Our houseboat threaded the narrows of Ash River, turned to port at Kabetogama Lake and encountered a dazzling vista. An enormous canvas of blue — of sparkling water and clear sky — was cut through with a spiky line of green formed by distant tall pines. Islands eased past, bearing such names as Wolf, Deer Point and Pine, while loons bobbed on the waves.
The North Woods seemed to go on forever.
We were motoring into Voyageurs National Park, exploring just a speck of its 134,000 acres of woodlands, 84,000 acres of water, 500 islands and 655 miles of wild shoreline. That protected expanse, much of it hugging the Canadian border, includes four major lakes — Kabetogama, Namakan, Sand Point and Rainy, the farthest north and largest.
Together, this vast watery world holds surprising treasures of ancient geology, human history and natural splendor.
Everywhere, the landscape announced iconic, rugged, marvelous Minnesota, writ large. It is our gift to the nation, and its gift to us.
When Congress created Voyageurs as the 36th national park in 1971, prefacing its actual establishment four years later, it protected a wilderness of bears, moose and wolves, where French Canadian fur traders paddled two centuries ago, where boreal and hardwood forests meet amid lakes and land. Then the Park Service, which turns 100 this year, invited America to come explore.
Still, Bill Carlson, the park’s acting superintendent, who has worked in the park for 28 years, hears this a lot — from Minnesotans: “A national park? In Minnesota?”
I was getting my own education in that fact as I sat in a plastic chair atop a houseboat puttering about 5 miles per hour across Kabetogama. I was filled with joy — the kind that can overtake anyone given the narcotic trio of blue skies, calm waters and sunny skies. That distinct euphoria felt familiar, from trips to other national parks that are plane rides away. Somehow, I sensed it more keenly in my home state, on this national land set aside for the enjoyment of all citizens.
It helped that a boat-savvy friend had gamely agreed to take on captain duties; she was at the upper helm, steering the boat beside me. Our two teenage daughters lolled on the deck behind us. Their occasional laughter carried on the wind.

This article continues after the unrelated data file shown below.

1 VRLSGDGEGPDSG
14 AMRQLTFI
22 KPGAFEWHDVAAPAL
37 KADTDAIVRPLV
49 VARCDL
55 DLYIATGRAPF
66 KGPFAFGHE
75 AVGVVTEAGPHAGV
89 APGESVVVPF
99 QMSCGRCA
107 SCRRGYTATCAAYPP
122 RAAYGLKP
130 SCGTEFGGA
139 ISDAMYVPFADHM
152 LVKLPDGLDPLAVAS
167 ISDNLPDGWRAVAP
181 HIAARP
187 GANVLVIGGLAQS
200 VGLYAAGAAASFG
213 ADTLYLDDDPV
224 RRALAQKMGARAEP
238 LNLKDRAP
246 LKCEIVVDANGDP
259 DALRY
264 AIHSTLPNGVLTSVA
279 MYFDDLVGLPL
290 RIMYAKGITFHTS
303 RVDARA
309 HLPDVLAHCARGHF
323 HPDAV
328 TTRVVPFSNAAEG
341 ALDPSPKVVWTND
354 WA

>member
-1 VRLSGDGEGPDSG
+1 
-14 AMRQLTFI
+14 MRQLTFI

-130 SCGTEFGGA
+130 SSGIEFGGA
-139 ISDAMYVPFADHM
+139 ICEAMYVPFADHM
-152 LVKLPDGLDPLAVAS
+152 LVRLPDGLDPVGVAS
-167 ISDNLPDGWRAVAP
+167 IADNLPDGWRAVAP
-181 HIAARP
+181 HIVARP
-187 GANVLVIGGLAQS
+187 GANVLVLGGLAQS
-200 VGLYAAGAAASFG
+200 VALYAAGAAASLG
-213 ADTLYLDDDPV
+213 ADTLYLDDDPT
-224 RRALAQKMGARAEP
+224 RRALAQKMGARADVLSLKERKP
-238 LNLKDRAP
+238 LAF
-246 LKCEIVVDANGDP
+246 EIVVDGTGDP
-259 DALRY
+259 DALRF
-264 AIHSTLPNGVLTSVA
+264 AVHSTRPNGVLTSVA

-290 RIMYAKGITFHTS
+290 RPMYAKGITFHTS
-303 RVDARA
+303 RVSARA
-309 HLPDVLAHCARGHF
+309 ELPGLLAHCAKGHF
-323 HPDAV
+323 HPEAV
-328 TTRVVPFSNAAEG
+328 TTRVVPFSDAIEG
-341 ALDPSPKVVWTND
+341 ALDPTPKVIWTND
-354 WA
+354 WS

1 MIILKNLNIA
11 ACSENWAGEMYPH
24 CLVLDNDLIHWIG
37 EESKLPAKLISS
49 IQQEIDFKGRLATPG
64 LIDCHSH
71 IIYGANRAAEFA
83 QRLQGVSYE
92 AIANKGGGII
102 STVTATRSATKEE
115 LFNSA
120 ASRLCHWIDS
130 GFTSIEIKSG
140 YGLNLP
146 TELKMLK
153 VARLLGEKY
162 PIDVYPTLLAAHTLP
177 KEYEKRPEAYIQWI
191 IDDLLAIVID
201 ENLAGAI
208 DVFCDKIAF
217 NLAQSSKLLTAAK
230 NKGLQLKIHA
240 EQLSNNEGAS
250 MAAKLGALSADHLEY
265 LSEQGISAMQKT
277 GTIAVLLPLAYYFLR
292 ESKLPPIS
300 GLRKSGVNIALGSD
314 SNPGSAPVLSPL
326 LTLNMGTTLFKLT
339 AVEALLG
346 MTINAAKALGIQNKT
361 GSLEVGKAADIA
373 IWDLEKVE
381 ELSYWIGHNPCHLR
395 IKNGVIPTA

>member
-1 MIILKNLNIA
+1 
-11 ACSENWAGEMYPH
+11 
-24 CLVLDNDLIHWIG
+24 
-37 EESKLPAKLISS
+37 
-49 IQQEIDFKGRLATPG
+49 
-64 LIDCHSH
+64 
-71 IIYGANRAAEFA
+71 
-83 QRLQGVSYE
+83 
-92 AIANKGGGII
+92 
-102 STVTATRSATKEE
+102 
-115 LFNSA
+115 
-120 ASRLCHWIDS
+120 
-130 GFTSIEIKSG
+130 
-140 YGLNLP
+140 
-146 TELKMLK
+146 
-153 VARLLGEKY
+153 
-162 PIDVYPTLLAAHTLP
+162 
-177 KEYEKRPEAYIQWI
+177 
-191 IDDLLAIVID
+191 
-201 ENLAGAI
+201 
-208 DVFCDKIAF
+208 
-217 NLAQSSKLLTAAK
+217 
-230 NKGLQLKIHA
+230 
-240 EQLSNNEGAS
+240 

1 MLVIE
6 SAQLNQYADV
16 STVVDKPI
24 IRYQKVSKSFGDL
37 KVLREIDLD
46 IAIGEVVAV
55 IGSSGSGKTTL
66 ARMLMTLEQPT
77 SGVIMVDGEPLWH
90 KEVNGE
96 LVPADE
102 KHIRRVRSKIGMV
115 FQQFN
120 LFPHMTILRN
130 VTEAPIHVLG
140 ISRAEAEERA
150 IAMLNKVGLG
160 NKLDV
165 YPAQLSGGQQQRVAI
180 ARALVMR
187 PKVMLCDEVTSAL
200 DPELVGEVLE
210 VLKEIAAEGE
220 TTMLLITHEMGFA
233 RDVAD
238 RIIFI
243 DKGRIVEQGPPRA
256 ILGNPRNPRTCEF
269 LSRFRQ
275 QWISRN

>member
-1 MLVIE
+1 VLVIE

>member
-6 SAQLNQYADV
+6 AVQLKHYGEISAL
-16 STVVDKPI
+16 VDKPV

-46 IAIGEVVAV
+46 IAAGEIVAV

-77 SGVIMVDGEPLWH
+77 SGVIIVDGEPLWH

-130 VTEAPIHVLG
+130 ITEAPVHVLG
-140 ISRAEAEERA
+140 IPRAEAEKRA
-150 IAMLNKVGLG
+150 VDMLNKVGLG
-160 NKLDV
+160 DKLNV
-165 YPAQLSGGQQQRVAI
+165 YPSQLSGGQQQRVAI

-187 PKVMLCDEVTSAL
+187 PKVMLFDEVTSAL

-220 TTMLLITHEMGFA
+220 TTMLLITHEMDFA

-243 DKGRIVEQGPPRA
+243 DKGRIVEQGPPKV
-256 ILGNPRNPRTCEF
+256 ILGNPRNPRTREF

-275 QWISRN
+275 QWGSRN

Our plan for the day — moor at a sweet spot, swim, cook dinner in the full-fledged onboard kitchen — carried us halfway down the lake.
We slipped into a designated houseboat site near the end of a thin peninsula at Blue Fin Bay with plenty of time to play. A short path from the beach led to a fire pit and just beyond that, another beach, where dragonflies divebombed among reeds. As we walked along the sandy shore to a rock outcropping, a common merganser glided past with ducklings perched on her back.
I returned to the houseboat to make dinner. A beaver bobbed his head above the water not 20 feet from the boat, floated for a moment to eye the massive intruder and descended below the mineral-rich waters. He came up again, closer, to stare us down.
We had chosen to land the houseboat at one of his favorite spots, it seemed. The forest just beyond our gangplank revealed signs of his work. Cone-shaped stumps of trees bore tooth marks. Fresh wood chips mounded in a pile near the beach.
After dinner, we lit a campfire. At the fire ring, a worn branch lay on the ground; one end was charred, the other had been bit. Clearly at least two previous visitors — a fire-stirring human and a tooth-whittling beaver — had found the wooden stick a useful tool.
As the sun set, the lake turned from luminous white to pure blue topped with orange waves to gunmetal gray. Loons later cooed us to sleep.
Land rich in history
Our curious beaver at Blue Fin Bay is the distant descendant of very lucky creatures: ancestors who survived a period of furious fur trade.
Minnesota’s national park got its name from the French Canadian voyageurs who paddled birchbark canoes through the area’s maze of lakes and streams in the late 1700s and early 1800s, forging that trade — and an epic chapter in the American story. With the help of the Ojibwe, who were guides, trappers, translators and more, trade goods flowed west and animal pelts east. The Voyageurs Highway was legendary. At the end of the American Revolution, a treaty marked the new country’s boundary with Canada as the “customary waterway” between Lake Superior and Lake of the Woods. A 55-mile stretch of that border edges the park.